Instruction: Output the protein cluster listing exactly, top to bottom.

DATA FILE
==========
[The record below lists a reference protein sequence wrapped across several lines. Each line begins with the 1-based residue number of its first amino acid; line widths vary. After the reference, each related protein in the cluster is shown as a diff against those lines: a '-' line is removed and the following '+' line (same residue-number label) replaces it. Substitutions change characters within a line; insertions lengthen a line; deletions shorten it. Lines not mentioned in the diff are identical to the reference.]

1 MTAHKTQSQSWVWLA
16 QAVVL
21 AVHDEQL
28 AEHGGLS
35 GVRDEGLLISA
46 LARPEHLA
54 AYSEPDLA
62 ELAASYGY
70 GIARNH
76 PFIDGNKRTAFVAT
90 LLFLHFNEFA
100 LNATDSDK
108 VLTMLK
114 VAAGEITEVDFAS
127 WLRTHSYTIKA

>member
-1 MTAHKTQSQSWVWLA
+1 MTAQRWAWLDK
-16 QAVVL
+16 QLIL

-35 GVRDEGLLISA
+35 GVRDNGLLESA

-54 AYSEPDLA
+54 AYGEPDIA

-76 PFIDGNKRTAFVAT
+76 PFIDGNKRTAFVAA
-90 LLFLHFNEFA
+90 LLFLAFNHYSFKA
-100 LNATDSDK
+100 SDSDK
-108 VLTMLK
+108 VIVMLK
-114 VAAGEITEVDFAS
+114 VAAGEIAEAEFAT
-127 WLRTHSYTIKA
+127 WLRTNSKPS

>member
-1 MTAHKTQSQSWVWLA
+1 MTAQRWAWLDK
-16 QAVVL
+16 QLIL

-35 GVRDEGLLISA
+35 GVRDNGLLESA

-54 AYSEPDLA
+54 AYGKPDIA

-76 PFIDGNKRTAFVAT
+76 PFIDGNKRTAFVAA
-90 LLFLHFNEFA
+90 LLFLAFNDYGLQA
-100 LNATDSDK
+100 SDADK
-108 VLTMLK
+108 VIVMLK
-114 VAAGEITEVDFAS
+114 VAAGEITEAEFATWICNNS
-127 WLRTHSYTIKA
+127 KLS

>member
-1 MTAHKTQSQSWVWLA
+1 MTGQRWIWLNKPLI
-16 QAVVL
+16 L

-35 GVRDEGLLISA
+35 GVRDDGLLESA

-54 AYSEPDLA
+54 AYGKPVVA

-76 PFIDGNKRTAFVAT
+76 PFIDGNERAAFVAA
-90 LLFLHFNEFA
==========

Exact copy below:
[The record below lists a reference protein sequence wrapped across several lines. Each line begins with the 1-based residue number of its first amino acid; line widths vary. After the reference, each related protein in the cluster is shown as a diff against those lines: a '-' line is removed and the following '+' line (same residue-number label) replaces it. Substitutions change characters within a line; insertions lengthen a line; deletions shorten it. Lines not mentioned in the diff are identical to the reference.]

1 MTAHKTQSQSWVWLA
16 QAVVL
21 AVHDEQL
28 AEHGGLS
35 GVRDEGLLISA
46 LARPEHLA
54 AYSEPDLA
62 ELAASYGY
70 GIARNH
76 PFIDGNKRTAFVAT
90 LLFLHFNEFA
100 LNATDSDK
108 VLTMLK
114 VAAGEITEVDFAS
127 WLRTHSYTIKA

>member
-1 MTAHKTQSQSWVWLA
+1 MTAQRWAWLDK
-16 QAVVL
+16 QLIL

-35 GVRDEGLLISA
+35 GVRDNGLLESA

-54 AYSEPDLA
+54 AYGEPDIA

-76 PFIDGNKRTAFVAT
+76 PFIDGNKRTAFVAA
-90 LLFLHFNEFA
+90 LLFLAFNHYSFKA
-100 LNATDSDK
+100 SDSDK
-108 VLTMLK
+108 VIVMLK
-114 VAAGEITEVDFAS
+114 VAAGEIAEAEFAT
-127 WLRTHSYTIKA
+127 WLRTNSKPS

>member
-1 MTAHKTQSQSWVWLA
+1 MTAQRWAWLDK
-16 QAVVL
+16 QLIL

-35 GVRDEGLLISA
+35 GVRDNGLLESA

-54 AYSEPDLA
+54 AYGKPDIA

-76 PFIDGNKRTAFVAT
+76 PFIDGNKRTAFVAA
-90 LLFLHFNEFA
+90 LLFLAFNDYGLQA
-100 LNATDSDK
+100 SDADK
-108 VLTMLK
+108 VIVMLK
-114 VAAGEITEVDFAS
+114 VAAGEITEAEFATWICNNS
-127 WLRTHSYTIKA
+127 KLS

>member
-1 MTAHKTQSQSWVWLA
+1 MTGQRWIWLNKPLI
-16 QAVVL
+16 L

-35 GVRDEGLLISA
+35 GVRDDGLLESA

-54 AYSEPDLA
+54 AYGKPVVA

-76 PFIDGNKRTAFVAT
+76 PFIDGNERAAFVAA
-90 LLFLHFNEFA